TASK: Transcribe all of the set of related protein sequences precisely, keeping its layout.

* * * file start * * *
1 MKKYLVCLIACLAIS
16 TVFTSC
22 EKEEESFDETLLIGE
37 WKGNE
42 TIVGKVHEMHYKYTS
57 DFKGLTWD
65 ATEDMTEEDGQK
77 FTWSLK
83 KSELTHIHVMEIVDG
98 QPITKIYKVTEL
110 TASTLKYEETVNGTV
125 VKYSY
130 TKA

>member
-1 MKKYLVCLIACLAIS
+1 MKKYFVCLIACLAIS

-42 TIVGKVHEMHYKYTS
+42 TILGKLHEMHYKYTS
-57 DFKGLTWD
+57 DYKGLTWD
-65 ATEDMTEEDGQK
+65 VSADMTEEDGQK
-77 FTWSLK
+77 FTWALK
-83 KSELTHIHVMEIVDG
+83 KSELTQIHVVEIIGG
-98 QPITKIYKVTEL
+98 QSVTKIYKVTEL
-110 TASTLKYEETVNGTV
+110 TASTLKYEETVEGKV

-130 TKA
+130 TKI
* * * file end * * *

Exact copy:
1 MKKYLVCLIACLAIS
16 TVFTSC
22 EKEEESFDETLLIGE
37 WKGNE
42 TIVGKVHEMHYKYTS
57 DFKGLTWD
65 ATEDMTEEDGQK
77 FTWSLK
83 KSELTHIHVMEIVDG
98 QPITKIYKVTEL
110 TASTLKYEETVNGTV
125 VKYSY
130 TKA

>member
-1 MKKYLVCLIACLAIS
+1 MKKYFVCLIACLAIS

-42 TIVGKVHEMHYKYTS
+42 TILGKLHEMHYKYTS
-57 DFKGLTWD
+57 DYKGLTWD
-65 ATEDMTEEDGQK
+65 VSADMTEEDGQK
-77 FTWSLK
+77 FTWALK
-83 KSELTHIHVMEIVDG
+83 KSELTQIHVVEIIGG
-98 QPITKIYKVTEL
+98 QSVTKIYKVTEL
-110 TASTLKYEETVNGTV
+110 TASTLKYEETVEGKV

-130 TKA
+130 TKI